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Old October 31, 2013, 08:26 AM   #1
Join Date: October 30, 2013
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Ruger M77 Questions

I have a 1988 Ruger M77 with the tang safety and a factory laminate stock that I have some questions about (this is my first post so please be gentle):

1. I free floated the barrel a year or so ago but have noticed accuracy hasn't improved. Rather, it seems it has gotten worse. I haven't been able to shoot much since I did it (a couple of times), but I truly believe it is being affected adversely. When I was out shooting this past week I was getting a couple of shots that would group together and then a couple of shots would be 4 inches or so higher (left to right seemed fine). Then the next few would be lower again. I took a piece of cardboard and slid it between the forearm (at the end and the barrel) and barrel and accuaracy definitely seemed to increase. The cardboard was snug. Is this typical?

2. I am leaving for a deer hunting trip in 3 weeks....can I leave the cardboard "shim" in for my trip (not sure if it could affect accuracy if it gets wet and swells). How do I permanently fix this issue? Ideally I would like to shoot more before making any permanant changes just to be 100% sure it's not shooter error.

3. The trigger on the rifle is stock. After the season I would like to upgrade it. Is it best to to take it to a gunsmith and have them adjust it or buy a new trigger? If I buy a new trigger, what type/brand is best and do I need to have a gunsmith install it?

4. I am also thinking about bedding the action after the season. I've seen a "how to" on another site:

Is this something I can do my self (I am pretty handy and have plenty of tools etc)?

5. I would like to add a better recoil bad...any suggestions on the best brand/type? I want something that fits well so I'm thinking a grind-to-fit. Maybe a limbsaver or pachmayr?

6. Any other suggestions on how to improve the rifle? It was a graduation gift so has a lot of sentimental value and I don't want to sell it.

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Old October 31, 2013, 08:49 AM   #2
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Before you do anything else, loosen all the stock screws a turn or two.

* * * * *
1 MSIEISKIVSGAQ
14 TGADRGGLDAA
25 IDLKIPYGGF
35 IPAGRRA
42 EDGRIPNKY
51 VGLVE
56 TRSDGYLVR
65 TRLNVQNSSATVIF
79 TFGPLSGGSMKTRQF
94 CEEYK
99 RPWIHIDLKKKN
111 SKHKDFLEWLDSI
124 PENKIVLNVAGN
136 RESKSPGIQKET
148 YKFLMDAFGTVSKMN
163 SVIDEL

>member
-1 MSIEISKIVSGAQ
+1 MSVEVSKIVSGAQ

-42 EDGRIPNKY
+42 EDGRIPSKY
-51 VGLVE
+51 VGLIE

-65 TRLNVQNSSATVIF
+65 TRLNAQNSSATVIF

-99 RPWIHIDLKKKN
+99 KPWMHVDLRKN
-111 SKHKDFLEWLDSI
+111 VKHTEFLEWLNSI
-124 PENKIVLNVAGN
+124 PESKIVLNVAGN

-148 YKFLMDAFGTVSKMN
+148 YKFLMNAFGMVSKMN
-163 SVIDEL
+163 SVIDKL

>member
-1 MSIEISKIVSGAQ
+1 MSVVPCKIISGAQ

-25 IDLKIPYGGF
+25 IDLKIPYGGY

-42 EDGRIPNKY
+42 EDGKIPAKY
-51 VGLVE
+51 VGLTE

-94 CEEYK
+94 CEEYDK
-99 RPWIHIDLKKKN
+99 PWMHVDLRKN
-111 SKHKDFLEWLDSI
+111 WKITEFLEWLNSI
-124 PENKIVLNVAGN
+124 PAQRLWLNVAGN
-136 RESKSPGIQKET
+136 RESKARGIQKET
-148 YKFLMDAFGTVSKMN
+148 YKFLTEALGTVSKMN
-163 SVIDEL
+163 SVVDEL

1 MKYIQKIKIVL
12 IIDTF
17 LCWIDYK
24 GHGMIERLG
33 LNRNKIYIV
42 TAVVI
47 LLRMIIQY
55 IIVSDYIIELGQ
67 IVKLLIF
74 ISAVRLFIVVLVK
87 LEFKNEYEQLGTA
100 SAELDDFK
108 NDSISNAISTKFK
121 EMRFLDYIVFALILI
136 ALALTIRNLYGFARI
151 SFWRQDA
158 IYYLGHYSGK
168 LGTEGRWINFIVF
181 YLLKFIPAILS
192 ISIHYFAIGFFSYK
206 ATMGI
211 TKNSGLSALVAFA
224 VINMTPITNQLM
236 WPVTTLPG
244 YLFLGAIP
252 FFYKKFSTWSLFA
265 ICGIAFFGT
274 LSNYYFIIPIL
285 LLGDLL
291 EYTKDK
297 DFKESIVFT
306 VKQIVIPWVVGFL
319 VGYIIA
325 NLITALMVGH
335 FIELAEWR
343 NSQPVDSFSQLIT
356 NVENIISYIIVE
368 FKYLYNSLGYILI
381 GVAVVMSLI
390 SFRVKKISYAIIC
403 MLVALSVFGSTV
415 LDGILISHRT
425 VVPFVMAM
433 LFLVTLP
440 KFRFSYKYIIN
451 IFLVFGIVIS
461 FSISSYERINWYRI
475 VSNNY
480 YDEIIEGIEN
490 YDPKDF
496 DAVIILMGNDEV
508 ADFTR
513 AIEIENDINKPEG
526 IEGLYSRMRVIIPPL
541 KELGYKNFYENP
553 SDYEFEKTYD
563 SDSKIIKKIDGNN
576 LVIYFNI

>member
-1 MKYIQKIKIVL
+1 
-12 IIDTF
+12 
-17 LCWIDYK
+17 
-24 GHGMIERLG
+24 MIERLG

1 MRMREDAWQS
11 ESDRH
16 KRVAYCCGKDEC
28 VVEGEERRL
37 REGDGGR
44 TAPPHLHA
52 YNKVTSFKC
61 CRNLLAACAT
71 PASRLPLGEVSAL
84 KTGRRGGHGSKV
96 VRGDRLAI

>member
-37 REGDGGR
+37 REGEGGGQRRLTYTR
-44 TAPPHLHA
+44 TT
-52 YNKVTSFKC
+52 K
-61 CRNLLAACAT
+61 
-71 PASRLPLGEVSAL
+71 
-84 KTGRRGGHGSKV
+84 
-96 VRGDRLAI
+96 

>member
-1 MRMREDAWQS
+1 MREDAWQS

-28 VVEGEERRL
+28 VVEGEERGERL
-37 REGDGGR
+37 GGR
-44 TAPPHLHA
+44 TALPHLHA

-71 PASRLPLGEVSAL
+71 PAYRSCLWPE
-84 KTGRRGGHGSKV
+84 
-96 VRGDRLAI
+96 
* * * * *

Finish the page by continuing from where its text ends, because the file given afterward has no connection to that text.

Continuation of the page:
1. Tighten the front/angled screw as tight as you can possibly get it with as big a screwdriver as you can possibly get hold of. Really stand on it (but with your hands, don't use a wrench at this point)

2. Then,... Tighten the rear screw as tight as it will go -- but not quite to the same extremes as you did the front screw.

3. Tighten the mid screw "middling" tight. (It's not a major player)

4. Put a dab of red nail polish on the interface of each screwhead/hole (combination insurance against casual creep and a witness mark.)

Try it again.....
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Old October 31, 2013, 10:23 AM   #3
Join Date: October 30, 2013
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Thanks for the response. I am not sure I'll have time to get out and shoot before my trip but will definetely check the screws once I get back. Can I leave the cardboard shim in until then? Do you think it is even helping?
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Old October 31, 2013, 11:26 AM   #4
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Forearm/Tip pressure forces a specific barrel-whip/vibration mode. It can dramatically
improve an ill-fitting (or inconsistant) barrel/stock system's shortcomings.
Since it's already in -- and that's what you shot/zeroe'd with -- I'd leave it in for now.

Floated barrels are "generally" better for field use as they do not depend on that forearm/tip pressure
being absolutely the same day-to-day, hot-or-cold, rain-or-shine, wet-or-dry, sling-or-no-sling.
But they depend on a rock solid action bedding/fit condition as anchor.

When you get back, however, try the screw-tightening sequence mentioned; check/ensure that really
tightening that front screw doesn't bind up the rear tang against the stock cutout ("bowing" the receiver);
make absolutely sure the barrel can't possibly touch the forearm anywhere ahead of the front of the receiver;
... and give it a try.